3. Still relying on the published schedule? On a typical weekday, Route 111 (serving the overwhelmingly low-income and minority city of Chelsea), sees 1 out of every 15 trips cancelled due to insufficient staffing levels. If 13 scheduled trips are missed every day on one of the city's most crowded bus routes, how will adding more trips to the schedule solve this problem?
  4. Low-income workers can’t access early or late shifts. Even while the recent Late Night Service only ran two nights per week and did not reach everyone, it filled a critical need of low-income workers in the restaurant and entertainment industries. The lack of daily service was a major deficiency, but the latest proposals don’t even attempt to solve that problem. Our proposal would end this injustice.

The recently eliminated Late Night Service served 13,000 passengers per night or 26,000 per week (which greatly undercounts the beneficiaries because most people don’t use it every single day and almost every user also travels on regular daytime service). Even with all of the mitigation options combined, and if they operate as planned, only 5,000 passengers per week would see improvements.

All the options they're proposing still don't make a dent in on-time performance, capacity or the growing backlog of service deficiencies. It is clear that the need for early morning service far outweighs the level of service provided, and that service starts way too late. It would actually be simple and affordable to provide hourly bus service all night on a skeletal network with timed transfer points, and the T should pursue this option instead of working around the margins.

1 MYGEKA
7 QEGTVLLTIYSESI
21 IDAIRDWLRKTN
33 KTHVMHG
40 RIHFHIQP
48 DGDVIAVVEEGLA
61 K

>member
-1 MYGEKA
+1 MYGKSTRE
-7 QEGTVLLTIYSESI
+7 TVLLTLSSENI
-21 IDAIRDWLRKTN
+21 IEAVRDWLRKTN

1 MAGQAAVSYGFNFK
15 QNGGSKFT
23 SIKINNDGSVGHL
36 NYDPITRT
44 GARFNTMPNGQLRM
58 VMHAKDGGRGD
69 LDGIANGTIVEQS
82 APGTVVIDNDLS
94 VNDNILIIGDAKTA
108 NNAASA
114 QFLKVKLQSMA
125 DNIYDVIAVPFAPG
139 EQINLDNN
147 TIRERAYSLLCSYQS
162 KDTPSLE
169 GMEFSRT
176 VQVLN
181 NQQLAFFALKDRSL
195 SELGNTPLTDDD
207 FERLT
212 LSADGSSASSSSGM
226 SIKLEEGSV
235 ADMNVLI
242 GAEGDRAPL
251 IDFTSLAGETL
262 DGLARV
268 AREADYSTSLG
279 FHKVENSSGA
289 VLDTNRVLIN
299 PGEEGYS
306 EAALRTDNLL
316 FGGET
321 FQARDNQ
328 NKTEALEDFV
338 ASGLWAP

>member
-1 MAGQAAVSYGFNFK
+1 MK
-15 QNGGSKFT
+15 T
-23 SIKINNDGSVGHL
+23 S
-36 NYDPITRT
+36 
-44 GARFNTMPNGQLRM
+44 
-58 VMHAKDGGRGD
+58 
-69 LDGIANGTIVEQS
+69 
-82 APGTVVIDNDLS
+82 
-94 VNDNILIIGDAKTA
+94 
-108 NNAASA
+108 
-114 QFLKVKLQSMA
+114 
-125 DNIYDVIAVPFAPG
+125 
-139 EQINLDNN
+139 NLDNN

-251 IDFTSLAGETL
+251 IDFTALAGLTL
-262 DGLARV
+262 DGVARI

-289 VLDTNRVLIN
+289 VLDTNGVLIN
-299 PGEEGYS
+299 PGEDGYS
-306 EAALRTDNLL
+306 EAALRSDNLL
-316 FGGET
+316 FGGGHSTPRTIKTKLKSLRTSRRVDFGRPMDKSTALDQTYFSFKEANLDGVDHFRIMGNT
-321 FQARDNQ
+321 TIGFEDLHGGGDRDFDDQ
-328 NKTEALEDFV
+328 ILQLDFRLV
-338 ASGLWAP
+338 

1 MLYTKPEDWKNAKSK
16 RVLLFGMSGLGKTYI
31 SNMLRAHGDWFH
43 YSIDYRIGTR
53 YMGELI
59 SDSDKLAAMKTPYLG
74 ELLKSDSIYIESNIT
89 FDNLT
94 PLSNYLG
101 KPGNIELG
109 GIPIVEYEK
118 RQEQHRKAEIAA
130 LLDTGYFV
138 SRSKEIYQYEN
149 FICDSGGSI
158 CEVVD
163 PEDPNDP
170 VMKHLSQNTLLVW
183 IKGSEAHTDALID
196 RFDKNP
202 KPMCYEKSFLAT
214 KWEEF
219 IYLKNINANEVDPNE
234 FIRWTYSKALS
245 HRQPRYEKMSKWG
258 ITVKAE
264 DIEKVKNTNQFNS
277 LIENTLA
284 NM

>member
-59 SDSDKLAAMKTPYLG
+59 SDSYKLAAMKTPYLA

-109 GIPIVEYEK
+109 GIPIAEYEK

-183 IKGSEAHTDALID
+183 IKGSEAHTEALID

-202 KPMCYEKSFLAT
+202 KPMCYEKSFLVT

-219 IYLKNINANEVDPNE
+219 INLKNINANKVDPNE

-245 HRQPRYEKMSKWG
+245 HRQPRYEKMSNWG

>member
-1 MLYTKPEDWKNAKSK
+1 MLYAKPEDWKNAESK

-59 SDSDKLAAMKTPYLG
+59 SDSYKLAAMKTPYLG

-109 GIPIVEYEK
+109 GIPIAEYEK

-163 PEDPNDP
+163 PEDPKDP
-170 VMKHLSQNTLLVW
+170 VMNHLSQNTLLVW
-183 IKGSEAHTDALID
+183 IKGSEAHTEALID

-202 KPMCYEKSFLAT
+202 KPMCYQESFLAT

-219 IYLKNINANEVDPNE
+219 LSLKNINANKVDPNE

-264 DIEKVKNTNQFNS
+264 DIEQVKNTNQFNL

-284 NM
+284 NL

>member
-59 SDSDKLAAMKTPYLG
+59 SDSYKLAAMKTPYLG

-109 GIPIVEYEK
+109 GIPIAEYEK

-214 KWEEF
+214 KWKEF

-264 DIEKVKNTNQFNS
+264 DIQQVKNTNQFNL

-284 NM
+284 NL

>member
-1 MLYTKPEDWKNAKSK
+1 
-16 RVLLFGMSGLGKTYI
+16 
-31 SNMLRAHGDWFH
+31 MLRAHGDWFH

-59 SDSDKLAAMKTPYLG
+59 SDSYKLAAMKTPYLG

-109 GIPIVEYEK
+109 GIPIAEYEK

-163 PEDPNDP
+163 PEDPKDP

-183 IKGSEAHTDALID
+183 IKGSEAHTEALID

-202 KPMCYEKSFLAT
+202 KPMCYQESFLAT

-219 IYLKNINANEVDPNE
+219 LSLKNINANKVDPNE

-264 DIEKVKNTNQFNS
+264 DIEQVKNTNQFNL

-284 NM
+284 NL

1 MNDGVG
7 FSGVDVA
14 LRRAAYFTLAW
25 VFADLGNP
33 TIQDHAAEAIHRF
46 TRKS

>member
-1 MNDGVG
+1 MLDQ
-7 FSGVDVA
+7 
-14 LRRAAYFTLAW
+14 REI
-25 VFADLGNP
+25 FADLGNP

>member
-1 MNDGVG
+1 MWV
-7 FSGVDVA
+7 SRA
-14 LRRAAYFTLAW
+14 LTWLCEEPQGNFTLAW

Read more on why all night service is needed, and listen to Podcast 26 where we discuss the overnight concept (as well as in earlier episodes). Head over to the Amateur Planner for all the details on our proposal.

Podcast 26 - Security, Maintenance and A Plan for Overnight Bus Service

Many things led to the end of the most recent attempt to extend MBTA service late into the night, and the latest MBTA mitigation proposals don't really solve the problem. But what if, instead of trying to cater to the college entertainment demographic, we designed a comprehensive overnight network focused on people working early or late?

Ari Ofsevit, transportation planner and the Amateur Planner (@ofsevit), joins us as we consider (40:22) what a useful and affordable overnight network would look like, and how to finally make it happen. Building on the T's existing but little-known early morning trips (full details), we could have a citywide bus network that runs all night, every night. And no, the private sector is not the answer.

First we talk transit security in light of the increasingly frequent bombings around the world, and consider what the recent WMATA and BART shutdowns might tell us about the MBTA infrastructure. Also, why being honest about our situation and advocacy for their needs would earn the MBTA a lot of respect.

TransitMatters advocates for fast, frequent, reliable and effective public transportation in and around Boston. As part of our vision to repair, upgrade and expand the MBTA transit network, we aim to elevate the conversation around transit issues by offering new perspectives, uniting transit advocates and promoting a level of critical analysis normally absent from other media.